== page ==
Celebrating Veterans


“When I raised my right hand at the Air Force Academy, I was 17 years old, like many of the gentlemen in the front row.”  

Every year Veteran’s Day celebrations at the McCoy Auditorium get better and better. This year, Syracuse School’s Veterans Day Celebration was held Thursday, November 9. Community members and students had the opportunity to honor our local veterans. 
Elementary students made poppies and wrote notes to the veterans expressing their gratitude for their service. 
The ceremony began with John Swisher and Oliver Palmer presenting the colors as the students stood and said the Pledge of Allegiance. 
High school, junior high vocal music teacher, Modene Watie performed the National Anthem followed by the fifth and sixth grade choir, directed by Alyssa Banning, singing My Country Tis of Thee. 
The flags, Pledge of Allegiance, and National Anthem set the tone for the celebration and the choir created the perfect setting for the rest of the program. I thought it was breathtaking, and I was humbled sitting between two veterans in uniform.   
Principal Paul Zuzelski read the names of recent SHS graduates who have enlisted and then introduced Representative Dr. Bill Clifford and his wife, Jean Clifford, both veterans.
Dr. Bill Clifford graduated high school in New Jersey, attended the United States Air Force Academy graduating in 1976, trained and flew the F-15 Eagle stationed in Germany from 1979-1883. 
After the Air Force he attended New Mexico State for two years then medical school at the University of Southern California, graduating in 1989. After medical school, he completed residency university in surgical training at the University of Oklahoma, then spent one year as a faculty member at the prestigious King Khalid eye specialist hospital in Riyadh, Saudi Arabia. 
He joined Fry Eye Associates in Garden City in 1995, is now co-owner and president and currently serves as Kansas House of Representative, District 122 
Dressed in his white doctor coat, Bill approached the podium and again, reiterated the purpose of Veterans Day. “When I raised my right hand at the Air Force Academy, I was 17 years old, like many of the gentlemen in the front row.”  
He too is a Bulldog, a member of the 525th tactical fighter squadron in Germany, the Bulldog Squadron. 
He then let the crowd in on a secret, taking off his doctor white coat, revealing his flight suit and teasing Mark Davis about not fitting in to his anymore.  
“This is what Mark and I wore every day protecting this country,” said Dr. Clifford. “Like many veterans, I do not view myself a 60 plus year old doctor and state representative.”
“Like my friend Mark, I still see myself as that fearless veteran defending our country. Much like I am sure these fellow veterans do. I also carry with me the memory of those who served with me who didn’t come back,” said Bill. 
Bill challenged the students. When they see an aging veteran, try to imagine what they looked like serving on a hill in Korea, in a helicopter in Vietnam, standing guard on an outpost in the desert. “Because we proudly remember ourselves that way.” 
Colonel Jean Clifford followed her husband, as the second speaker. Prior to her career in the Air Force, she was an elementary school teacher and an attorney. She served 30 years in the Air Force, in the office of the Staff Judge Advocate, from 1980 until her retirement 2010.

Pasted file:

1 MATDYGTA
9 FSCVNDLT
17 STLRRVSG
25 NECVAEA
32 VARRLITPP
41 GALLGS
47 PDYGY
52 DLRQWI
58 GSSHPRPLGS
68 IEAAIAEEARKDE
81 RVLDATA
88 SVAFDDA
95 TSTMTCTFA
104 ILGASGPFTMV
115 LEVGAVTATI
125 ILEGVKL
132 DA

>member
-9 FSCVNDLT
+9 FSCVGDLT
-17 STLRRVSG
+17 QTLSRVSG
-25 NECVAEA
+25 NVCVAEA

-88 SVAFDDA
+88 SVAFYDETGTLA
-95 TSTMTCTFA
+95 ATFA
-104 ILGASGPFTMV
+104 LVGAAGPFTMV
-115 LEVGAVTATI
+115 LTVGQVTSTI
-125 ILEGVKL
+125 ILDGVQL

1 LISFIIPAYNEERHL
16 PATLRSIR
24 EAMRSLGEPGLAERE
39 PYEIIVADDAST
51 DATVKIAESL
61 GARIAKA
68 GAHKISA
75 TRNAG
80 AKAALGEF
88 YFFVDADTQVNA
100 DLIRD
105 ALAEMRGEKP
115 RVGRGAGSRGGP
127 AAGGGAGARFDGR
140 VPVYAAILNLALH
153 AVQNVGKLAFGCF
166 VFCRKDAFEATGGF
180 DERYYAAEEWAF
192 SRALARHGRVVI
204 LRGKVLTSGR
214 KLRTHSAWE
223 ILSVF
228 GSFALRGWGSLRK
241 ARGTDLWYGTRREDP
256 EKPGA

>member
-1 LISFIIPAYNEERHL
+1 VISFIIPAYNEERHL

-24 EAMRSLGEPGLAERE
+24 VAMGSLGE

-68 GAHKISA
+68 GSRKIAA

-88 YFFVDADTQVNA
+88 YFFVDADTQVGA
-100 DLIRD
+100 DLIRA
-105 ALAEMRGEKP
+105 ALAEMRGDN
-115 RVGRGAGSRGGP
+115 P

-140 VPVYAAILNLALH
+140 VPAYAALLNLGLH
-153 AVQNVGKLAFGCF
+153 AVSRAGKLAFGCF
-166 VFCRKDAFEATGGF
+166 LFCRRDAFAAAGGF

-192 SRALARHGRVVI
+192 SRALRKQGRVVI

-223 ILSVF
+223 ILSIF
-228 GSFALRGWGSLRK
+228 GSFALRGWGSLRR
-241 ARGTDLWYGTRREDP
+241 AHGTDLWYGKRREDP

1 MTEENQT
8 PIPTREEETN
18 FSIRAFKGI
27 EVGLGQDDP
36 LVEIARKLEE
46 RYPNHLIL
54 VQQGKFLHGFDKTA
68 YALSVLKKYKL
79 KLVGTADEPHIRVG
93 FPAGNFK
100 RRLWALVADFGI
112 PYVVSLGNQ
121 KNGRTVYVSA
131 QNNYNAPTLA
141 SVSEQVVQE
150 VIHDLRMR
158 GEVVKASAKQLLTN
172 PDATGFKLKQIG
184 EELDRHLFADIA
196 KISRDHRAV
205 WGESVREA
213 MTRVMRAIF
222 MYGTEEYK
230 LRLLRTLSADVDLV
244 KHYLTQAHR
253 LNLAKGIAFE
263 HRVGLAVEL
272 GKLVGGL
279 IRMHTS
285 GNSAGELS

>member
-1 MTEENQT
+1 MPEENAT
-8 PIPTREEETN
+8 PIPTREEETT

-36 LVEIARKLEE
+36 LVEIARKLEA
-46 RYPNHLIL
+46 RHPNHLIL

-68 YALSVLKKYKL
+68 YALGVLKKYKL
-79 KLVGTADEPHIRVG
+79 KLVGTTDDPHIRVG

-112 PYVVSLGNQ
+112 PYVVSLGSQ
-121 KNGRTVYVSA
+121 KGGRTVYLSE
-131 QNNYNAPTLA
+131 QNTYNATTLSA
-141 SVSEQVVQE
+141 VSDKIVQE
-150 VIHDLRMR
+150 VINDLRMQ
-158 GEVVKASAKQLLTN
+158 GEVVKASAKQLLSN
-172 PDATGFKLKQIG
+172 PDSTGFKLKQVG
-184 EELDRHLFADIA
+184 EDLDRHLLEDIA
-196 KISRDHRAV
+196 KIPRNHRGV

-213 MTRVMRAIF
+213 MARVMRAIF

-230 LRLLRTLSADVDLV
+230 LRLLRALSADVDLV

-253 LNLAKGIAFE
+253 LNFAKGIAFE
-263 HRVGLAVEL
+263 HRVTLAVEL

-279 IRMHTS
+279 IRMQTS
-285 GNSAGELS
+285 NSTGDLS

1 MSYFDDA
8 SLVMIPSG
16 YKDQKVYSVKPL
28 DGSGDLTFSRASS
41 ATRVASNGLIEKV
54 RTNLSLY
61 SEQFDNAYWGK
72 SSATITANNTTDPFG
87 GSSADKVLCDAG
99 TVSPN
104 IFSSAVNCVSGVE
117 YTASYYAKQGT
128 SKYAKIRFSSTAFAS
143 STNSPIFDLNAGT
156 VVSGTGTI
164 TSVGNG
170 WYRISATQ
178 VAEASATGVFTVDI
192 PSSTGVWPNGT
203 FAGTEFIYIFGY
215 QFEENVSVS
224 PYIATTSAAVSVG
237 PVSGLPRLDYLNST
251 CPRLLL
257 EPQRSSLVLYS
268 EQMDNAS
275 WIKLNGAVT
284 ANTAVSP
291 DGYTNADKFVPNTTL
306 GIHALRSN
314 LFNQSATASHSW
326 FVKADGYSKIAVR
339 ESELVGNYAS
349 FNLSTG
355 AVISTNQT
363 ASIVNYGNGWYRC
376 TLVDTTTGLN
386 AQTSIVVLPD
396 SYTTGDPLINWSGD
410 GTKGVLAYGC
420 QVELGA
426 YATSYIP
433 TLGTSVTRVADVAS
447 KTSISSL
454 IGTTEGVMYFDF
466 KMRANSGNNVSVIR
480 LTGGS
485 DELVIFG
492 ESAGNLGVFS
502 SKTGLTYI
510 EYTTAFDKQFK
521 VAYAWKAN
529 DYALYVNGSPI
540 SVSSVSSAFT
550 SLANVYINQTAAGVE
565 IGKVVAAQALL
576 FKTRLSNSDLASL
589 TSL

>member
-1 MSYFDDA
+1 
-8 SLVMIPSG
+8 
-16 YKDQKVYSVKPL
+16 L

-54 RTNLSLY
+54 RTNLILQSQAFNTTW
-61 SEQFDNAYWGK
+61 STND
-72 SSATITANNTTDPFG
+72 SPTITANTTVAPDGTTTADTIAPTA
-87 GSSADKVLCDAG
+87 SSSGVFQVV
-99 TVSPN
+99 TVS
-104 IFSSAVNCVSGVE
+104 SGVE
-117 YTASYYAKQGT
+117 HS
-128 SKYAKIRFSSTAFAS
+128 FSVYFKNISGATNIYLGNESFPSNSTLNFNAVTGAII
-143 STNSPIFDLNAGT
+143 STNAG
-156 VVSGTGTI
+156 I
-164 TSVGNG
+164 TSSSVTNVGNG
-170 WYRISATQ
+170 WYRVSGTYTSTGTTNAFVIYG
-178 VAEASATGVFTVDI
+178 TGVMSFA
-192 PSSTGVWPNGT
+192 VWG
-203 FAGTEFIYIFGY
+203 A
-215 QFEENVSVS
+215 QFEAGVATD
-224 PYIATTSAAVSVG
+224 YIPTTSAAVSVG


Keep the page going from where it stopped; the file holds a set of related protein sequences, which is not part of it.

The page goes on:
Serving on active duty for almost ten years, she was stationed in Germany, New Mexico, Texas, and California. She then served in the reserves for 20 years in Oklahoma, Florida, Washington, DC, Saudi Arabia, South Korea, and Puerto Rico. She worked with many other branches of the military. 
She also served as a liaison officer to the Air Force Academy and Air Force ROTC, working with students who were interested in attending a military academy or participating in Air Force ROTC programs. 
“So much of what I do now, I learned when I was in the military,” said Jean. “They taught me the skills and abilities to be able to work to improve opportunities for others,” said Jean.  
“As we are honoring our veterans this month, I hope some of you will consider serving in the future,” she said. “A military base is like a city, every type of job there is, you will also have at a military base. It’s not just aviation, security, or administrative, it also includes firemen and policemen.”
She admitted the military is a significant commitment with challenges.  Each branch has its own culture, “The decision can be rewarding, shaping your lives in a positive way, think about what you would like to contribute to your community and to our state and nation.”
In a surprise presentation, Melanie Eddy, representing the Quilts of Valor program had a special quilt to present to a humbled principal Paul Zuzelski who will be retiring in the spring. “I had help from your wife (Barbara) getting some special tee shirts from your closet and in appreciation for helping organize the Veterans Day celebrations, we would like to present this tee shirt quilt to you.”
The students gave “Z” an eruption of hoots and hollering, a standing ovation and applause as the quilt was draped on Zuzelski. 
Concluding the celebration in the auditorium, veterans were invited to the front to introduce themselves and tell what branch of the military they served in.  
The fifth through 12th grade students and faculty then filed through, shaking each veteran’s hand, thanking them for their service.  Many wrote a note of thanks and gave to the veterans. 
The veterans then filed through the lower level of the elementary school where preschool to fourth grade waved flags, gave high fives and, thanked them for their service. 





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